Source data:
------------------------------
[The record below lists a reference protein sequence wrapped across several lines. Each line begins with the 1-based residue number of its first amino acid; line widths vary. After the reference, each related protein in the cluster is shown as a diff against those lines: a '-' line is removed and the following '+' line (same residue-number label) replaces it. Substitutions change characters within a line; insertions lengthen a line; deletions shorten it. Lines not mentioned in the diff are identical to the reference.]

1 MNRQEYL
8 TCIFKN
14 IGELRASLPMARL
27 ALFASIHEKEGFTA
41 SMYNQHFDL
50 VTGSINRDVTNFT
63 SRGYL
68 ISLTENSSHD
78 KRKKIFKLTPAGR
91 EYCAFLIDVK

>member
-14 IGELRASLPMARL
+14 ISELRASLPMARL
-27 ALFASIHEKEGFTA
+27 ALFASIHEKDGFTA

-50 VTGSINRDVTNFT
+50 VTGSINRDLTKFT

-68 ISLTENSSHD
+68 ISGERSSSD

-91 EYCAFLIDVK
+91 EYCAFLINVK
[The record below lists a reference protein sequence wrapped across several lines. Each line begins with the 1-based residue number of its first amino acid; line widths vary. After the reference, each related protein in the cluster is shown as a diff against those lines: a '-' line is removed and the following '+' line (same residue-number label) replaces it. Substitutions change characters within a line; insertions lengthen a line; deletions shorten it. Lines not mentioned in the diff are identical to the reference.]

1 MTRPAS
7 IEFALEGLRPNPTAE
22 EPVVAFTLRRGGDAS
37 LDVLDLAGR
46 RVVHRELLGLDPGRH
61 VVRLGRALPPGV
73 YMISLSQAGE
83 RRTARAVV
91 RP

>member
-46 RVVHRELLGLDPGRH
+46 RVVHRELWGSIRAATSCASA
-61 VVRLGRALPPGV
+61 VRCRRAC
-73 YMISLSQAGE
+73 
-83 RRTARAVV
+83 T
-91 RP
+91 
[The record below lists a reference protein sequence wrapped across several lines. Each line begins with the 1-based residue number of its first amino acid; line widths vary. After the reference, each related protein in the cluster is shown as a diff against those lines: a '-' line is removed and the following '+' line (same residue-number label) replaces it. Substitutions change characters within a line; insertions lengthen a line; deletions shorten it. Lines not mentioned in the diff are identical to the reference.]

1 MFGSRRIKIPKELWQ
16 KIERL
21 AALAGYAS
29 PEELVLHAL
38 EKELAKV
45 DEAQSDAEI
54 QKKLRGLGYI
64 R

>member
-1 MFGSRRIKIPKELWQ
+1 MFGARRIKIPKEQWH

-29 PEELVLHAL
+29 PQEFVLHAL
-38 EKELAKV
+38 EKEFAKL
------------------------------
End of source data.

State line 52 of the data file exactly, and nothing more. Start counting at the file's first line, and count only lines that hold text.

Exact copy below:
64 R